Are Russia And North Korea Allies

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One of Russia's highest-ranking diplomats warned Thursday that a U.S. attack on North Korea would have serious repercussions across the globe and stressed his country's opposition to such a move. He wasn't alone. Russian Deputy Foreign Minister Gennady Gatilov and officials from multiple countries around the world are rejecting President Donald Trump's promise Wednesday to "totally destroy" North Korea.

Trump's fiery U.N. speech came after months of mounting tensions between his administration and an increasingly bellicose, nuclear-capable North Korea, led by Kim Jong Un. While Russia has also criticized Kim's nuclear ambitions and routine ballistic missile tests, Gatilov emphasized that Moscow would not stand for a direct U.S. assault on North Korea—something Trump's administration has repeatedly touted as a possibility.

Related: Iran blasts Trump 'hate speech,' as world leaders react to president's first United Nations address Keep up with this story and more by subscribing now "This is their long-running thesis that all options remain on the table, including military ones. But we believe this will have dire consequences both for North and South Korea, and the region in general, and for all international relations in general.

This is not an option," Gatilov told the state-run Tass Russian News Agency, adding that he believed Washington should be savvy enough to know not to launch such a bold move. "Still, common sense should prevail here. We should think not about military methods but how to start talks and dialogue," he said. South Korean troops fire a Hyunmoo Missile into the waters of the East Sea at a military exercise in South Korea, on September 15.

In response to North Korea's nuclear and ballistic missile tests, anxious U.S. allies South Korea and Japan have increasingly turned to President Donald Trump for support. South Korean Defense Ministry/Yonhap via REUTERS Russia wasn't the only country frustrated by the rhetoric of Trump's first U.N. General Assembly address, in which he called Kim a "Rocket Man" who is "on a suicide mission for himself and for his regime.

" Representatives of North Korea, the target of the Republican leader's attacks, had walked out of the room prior to Trump's threats, but the country's foreign minister, Ri Yong Ho, later likened the speech to "dog-barking sounds" that did not surprise Pyongyang. Like previous U.S. leaders, Trump has rejected North Korea's self-proclaimed right to possess nuclear weapons, which the country argues are crucial for guarding the reclusive, communist state's sovereignty.

Since conducting its first nuclear test in 2006, North Korea's military has advanced rapidly, especially after Kim became the third generation of his family to lead the country following his father's death in 2011. This year alone, North Korea launched its first ever intercontinental ballistic missile (ICBM) tests and its sixth nuclear test, believed to have been a hydrogen bomb more powerful than all previous tests combined.

These developments, along with reports that North Korea has potentially achieved the technology to fit warheads onto its missiles, could place much of the world, including parts of the U.S., in Kim's scope. A war between the U.S. and North Korea has been projected as killing at least a million people—without the use of nuclear weapons. The fatalities would increase significantly if North Korea were to successfully launch a nuclear strike on the U.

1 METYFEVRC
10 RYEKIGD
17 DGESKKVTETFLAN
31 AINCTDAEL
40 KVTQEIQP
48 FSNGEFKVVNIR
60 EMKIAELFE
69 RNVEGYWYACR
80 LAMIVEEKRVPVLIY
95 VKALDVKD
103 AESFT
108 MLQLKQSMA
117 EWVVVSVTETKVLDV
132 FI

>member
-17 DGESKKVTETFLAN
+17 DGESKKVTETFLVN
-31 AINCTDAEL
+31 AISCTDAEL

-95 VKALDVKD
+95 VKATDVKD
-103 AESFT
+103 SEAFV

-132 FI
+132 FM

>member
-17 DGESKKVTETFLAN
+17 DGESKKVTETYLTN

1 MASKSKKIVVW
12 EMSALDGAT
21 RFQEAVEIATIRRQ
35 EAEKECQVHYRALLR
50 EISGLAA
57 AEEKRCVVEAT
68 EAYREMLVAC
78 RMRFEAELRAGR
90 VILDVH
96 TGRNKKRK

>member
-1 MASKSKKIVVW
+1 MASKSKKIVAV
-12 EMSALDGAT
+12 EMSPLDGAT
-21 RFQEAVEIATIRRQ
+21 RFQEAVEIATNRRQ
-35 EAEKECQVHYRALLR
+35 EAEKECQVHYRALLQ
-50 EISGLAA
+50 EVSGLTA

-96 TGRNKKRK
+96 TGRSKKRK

S., which it has promised to do if attacked. As tensions between Trump and Kim mount, some U.S. allies and foes alike have attempted to step in to defuse the situation. A series of North Korean-flagged vessels that left Russia for China between March and June ended up off North Korean ports, Reuters tracking data shows in this graphic dated September 18. Changing destinations mid-journey is not forbidden, but U.

S. authorities reportedly say the tactic could be an attempt to undermine severe international sanctions lobbed against North Korea over its nuclear and ballistic missile programs. Thompson Reuters Eikon Swedish Foreign Minister Margot Wallstrom called Trump's U.N. address "the wrong speech, at the wrong time, to the wrong audience," and German Foreign Minister Sigmar Gabriel warned last month that a war between the U.

S. and North Korea "could result in more victims than World War II," which would make it the deadliest conflict in human history. China, North Korea's closest ally since its founding and during subsequent conflict with its U.S.-backed southern neighbor in the 1950s, has joined forces with Russia in trying to establish a peaceful resolution to the crisis. The countries, both traditional critics of U.

S. foreign policy, have called on Trump and Kim to renounce their current brinkmanship and engage one another in dialogue.  Pacific U.S. allies South Korea and Japan, however, have mostly welcomed Trump's hardline tactics. A South Korean presidential spokesperson, Park Soo-hyun, praised Trump's "firm and specific stance regarding the important issue of maintaining peace and security now facing the international community and the United Nations," according to The Washington Post.

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Syria and North Korea, two leading opponents of U.S. foreign policy that are also considered sponsors of terrorism by the State Department, have gotten increasingly close as an international axis opposed to Washington and its allies grows more influential across the globe. Syrian President Bashar al-Assad and North Korean leader Kim Jong Un, both of whom assumed power after their fathers' deaths, have found themselves targets of President Donald Trump's foreign policy in two crucial arenas—the Asia-Pacific and the Middle East.